The second definition of "traduction" given by Merriam Webster's website is

The repetition of a word or one of its derivatives or a term with a change in sense for rhetorical or argumentative effect.

I'm not sure what this means. What is an example of this?

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    traduction has a range of "more or less related" meanings. The one here is specifically a rhetorical device. It just means deliberately using the same word more than once within an utterance, but with different meanings / allusions associated with the different instances of the word. Similar to zeugma (using a word once, but with multiple meanings, usually for humour, as in John and his driving licence expired last week). Aug 15, 2022 at 11:47

1 Answer 1


An example is provided by a jingle (of the non-musical variety) the BBC used to advertise their BBC iPlayer (catch-up service):

  • Making the unmissable, unmissable.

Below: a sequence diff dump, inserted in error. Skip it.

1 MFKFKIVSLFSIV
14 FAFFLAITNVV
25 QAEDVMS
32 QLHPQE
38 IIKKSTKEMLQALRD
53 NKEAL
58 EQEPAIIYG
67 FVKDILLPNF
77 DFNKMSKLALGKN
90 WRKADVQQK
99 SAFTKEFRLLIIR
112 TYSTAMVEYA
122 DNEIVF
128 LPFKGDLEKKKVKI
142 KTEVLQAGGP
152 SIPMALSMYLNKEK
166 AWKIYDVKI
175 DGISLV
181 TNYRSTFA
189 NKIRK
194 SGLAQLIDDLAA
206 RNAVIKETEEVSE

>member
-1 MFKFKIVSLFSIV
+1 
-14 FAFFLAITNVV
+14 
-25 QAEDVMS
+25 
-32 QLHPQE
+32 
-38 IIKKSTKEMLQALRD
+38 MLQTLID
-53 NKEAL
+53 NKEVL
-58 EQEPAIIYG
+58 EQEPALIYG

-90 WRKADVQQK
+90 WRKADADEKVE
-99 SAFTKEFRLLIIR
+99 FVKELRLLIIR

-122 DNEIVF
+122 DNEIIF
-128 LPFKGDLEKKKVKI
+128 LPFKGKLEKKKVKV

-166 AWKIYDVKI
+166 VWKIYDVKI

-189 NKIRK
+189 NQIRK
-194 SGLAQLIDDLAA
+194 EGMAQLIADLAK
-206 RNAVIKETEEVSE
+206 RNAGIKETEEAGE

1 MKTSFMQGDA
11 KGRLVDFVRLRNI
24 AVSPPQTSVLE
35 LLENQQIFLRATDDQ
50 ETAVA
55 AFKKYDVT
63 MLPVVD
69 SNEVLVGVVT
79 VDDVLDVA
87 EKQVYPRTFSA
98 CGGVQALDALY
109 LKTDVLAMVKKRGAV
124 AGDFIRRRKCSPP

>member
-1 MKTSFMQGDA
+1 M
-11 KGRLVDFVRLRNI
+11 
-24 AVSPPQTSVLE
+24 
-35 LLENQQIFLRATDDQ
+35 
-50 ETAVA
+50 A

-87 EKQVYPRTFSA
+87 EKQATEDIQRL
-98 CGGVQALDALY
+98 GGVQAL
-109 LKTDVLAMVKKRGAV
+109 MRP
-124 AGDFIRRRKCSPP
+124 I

Some might prefer to drop the comma.

The first 'unmissable' means 'too good to miss', and the second 'so easy to access even if you miss the first showing that you need never miss [the programme in question]'.

But this sense of 'traduction' is rarely encountered.

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    Well found! I gave up looking for examples when it became apparent that so far as Google is concerned, if I include the word traduction (underlined in red by my UK-based spellchecker) in my search terms, I must be French, and I must be trying to find a translation of something. Aug 15, 2022 at 11:54
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    @FumbleFingers that's the problem I ran into also Aug 15, 2022 at 11:55
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    @Timkinsella: I probably already knew it as a French word already, but even though I wasn't familiar with the definition as cited by OP here, I understood it perfectly well as soon as I read it. But - coming up with an actual example isn't easy! Dictionaries give example usages of the word itself, not examples of utterances which exemplify / illustrate use of the rhetorical device! Aug 15, 2022 at 12:00
  • I would have heard it as a French word -- the word for translation -- and pronounced it in French. I would not have looked it up in an English dictionary. People often use French words, n'est-ce pas? Aug 15, 2022 at 19:37

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